“Partial or total dietary replacements are often used to help reduce weight more rapidly which can be beneficial in some circumstances, for example helping to achieve remission in diabetes. Although this should be done under the supervision of a dietitian,” says Ludlam-Raine.
Meal replacement shakes: Cons
Whilst there are several benefits to meal replacement shakes, there are also some cons.
“Some people miss eating 'real food' when they're having meal replacement shakes and others may not like or be able to tolerate milk and most meal replacement shakes are based on skimmed milk,” says Ludlam-Raine.
Another pitfall to meal replacement shakes is that they are by no means a long term solution.
“They don't teach someone about healthy eating or help the adoption of healthy habits other than regular eating times,” adds Ludlam-Raine. Plus, meal replacement shakes can often be expensive and may not be as filling as a meal that requires chewing.
In fact, a study in Hormone and Metabolic Research found how a liquid meal is not only less satiating than a solid meal, but also, levels of the hunger-hormone ghrelin were lower after study participants ate a solid meal as opposed to a liquid meal.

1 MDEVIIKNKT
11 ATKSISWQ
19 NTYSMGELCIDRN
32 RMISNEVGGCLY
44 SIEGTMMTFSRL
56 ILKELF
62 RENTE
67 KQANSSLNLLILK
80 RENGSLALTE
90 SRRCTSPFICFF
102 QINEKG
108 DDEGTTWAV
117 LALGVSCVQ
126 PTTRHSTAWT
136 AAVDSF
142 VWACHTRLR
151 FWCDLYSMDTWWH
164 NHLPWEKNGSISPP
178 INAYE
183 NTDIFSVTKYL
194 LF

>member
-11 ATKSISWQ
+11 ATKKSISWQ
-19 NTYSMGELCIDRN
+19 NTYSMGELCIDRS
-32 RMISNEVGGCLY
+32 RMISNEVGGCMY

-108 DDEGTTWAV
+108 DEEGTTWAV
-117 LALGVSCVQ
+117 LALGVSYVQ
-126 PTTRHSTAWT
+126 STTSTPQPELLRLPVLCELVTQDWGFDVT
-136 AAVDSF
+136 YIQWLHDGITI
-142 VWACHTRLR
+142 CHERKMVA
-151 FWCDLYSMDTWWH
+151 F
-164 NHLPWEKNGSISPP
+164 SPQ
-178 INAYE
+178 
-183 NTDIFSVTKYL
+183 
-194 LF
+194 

“Due to the fact that meal replacement shakes aren't as satiating as chewing a meal, the evening meal and snacks need to be well prepared in order to achieve the calorie deficit required for weight loss,” says Ludlam-Raine. This may negate the time saving element of meal replacement shakes.
Another negative to meal replacement shakes is that, although they may contain fiber, it is low in comparison to a regular meal.
“Some people do experience constipation in the first days of starting on meal replacement shakes,” says Ludlam-Raine, who recommends staying on top of fluid intake alongside the shakes.
“It’s recommended to aim for at least 1.5 liters of fluids on top of the shakes to promote regular bowel function. You may also want to aim for one piece of fruit or veg in each of your three recommended snacks and two handfuls of veg in your evening meal to boost your fiber intake.”